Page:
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Sydney's best foodmasters have had a pub baby — and it's a bloody beauty.

Last year Sydney celebrated America's contribution to the culinary table. Whether that was slow-cooked barbecue, fried chicken or cheeseburgers, we just couldn't seem to clog our arteries fast enough with offerings from the land of lard.

This year, Mary's boys Kenny Graham and Jake Smyth, Porteno's Elvis Abrahanowicz and Young Henrys Oscar McMahon have turned their attention to Australian cuisine (yes, we have one). Their much-anticipated pub baby, The Unicorn, is proudly dishing up Aussie pub classics, including steak and chips, roast chook, meat pies and a pav so bloody delicious it'll bring a patriotic tear to your eye.

Despite the swanky address in Paddington, you won't find leather banquettes or fancy dangly lights inside. Who needs 'em. Instead, there's a dartboard, a pool table (with games just $1), an old piano for drunken sing-alongs, cold beer and good food. Seriously m8, what more do you need?

"This is beautiful darl, what do you call these things again?" Rissoles. That's right, at The Unicorn you can order a plate of cold leftover rissoles ($10) with a side of sinus-clearing mustard, homemade relish and fluffy Wonder White bread. Expectations for this dish were pretty low to begin with, but these slightly-burnt meat patties were actually so darn tasty, I'd be proud to serve them to international dignitaries. If it's not fancy enough for yer, you can also order Jatz with house-made French onion dip ($5) — it was the ultimate party starter from the '70s, this Aussie appetiser still hits the spot to this day.

From the main menu, it's pretty hard to go past the Mary's burger, but with Elvis in charge there are still plenty of other dishes to instil food envy. The Unicorn's Holmbrae corn-fed chicken schnitzel uses both the breast and wing, which are deep-fried to a crust. It's served with creamy mash and a pool of pan gravy — and if you ask me. it's one of the best in Sydney.

There are also a few steaks on offer, although you won't find the usual porterhouse, scotch fillet and rib eye on the list. Here it's hanger steak ('the everyday steak'), chuck steak ('the big steak') or sirloin on the bone ('the fancy steak') expertly cooked with a choice of sides, ranging from cauliflower cheese, crinkle-cut chips, peas, mash or honey carrots. You may have shied away from cooking these curious cuts at home, but they come up real nice when treated with a little respect. Vegos are not (entirely) forgotten, there's also a vegetarian lasagna ($18) containing 'a shitload of vegetables with pasta 'n' cheese'. Well put.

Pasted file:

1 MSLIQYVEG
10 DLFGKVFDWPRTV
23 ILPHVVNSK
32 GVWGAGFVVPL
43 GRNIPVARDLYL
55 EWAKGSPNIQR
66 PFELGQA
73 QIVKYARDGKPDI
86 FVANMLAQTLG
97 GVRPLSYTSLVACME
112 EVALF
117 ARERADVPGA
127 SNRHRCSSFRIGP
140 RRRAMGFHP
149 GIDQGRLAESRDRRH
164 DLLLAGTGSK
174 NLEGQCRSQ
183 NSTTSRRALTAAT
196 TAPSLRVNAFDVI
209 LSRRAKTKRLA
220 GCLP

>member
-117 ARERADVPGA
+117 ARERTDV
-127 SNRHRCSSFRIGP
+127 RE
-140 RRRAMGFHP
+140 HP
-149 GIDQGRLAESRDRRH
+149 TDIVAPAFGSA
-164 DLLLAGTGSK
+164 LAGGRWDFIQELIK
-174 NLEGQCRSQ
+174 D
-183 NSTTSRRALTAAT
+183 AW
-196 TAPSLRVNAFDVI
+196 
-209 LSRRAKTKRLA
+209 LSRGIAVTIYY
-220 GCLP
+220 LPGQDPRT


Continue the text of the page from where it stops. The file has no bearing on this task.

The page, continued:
The real cherry atop The Unicorn is the old-fashioned dessert list. In particular, the trifle ($14) is bound to leave you jelly-kneed. Served in a glass-footed trifle bowl, prepare yourself for an epic mountain of raspberry jelly, sponge cake, custard and frothy cream, with a compote of rhubarb and strawberries at the bottom (thankfully, canned peaches don't make an appearance). There's also pavlova, sticky date pudding, and an arctic roll (all $14), made with layers of sponge, jam and ice cream topped with chocolate sauce and coconut, like a frozen ice cream lamington. Just think about that for a minute will you.

Young Henrys is well represented on tap — however, it would be pretty un-Australian to neglect the VB, Resch's and Carlton, which feature alongside. For the plonk, the wine list is all-Australian, featuring top drops by small local producers, listed by state.

Just when you thought The Unicorn couldn't get any more magical, you'll be pleased to learn it's located on the lockout-free side of Oxford Street. You little beauty!

Images: Bodhi Liggett

Published on January 07, 2016 by Erina Starkey

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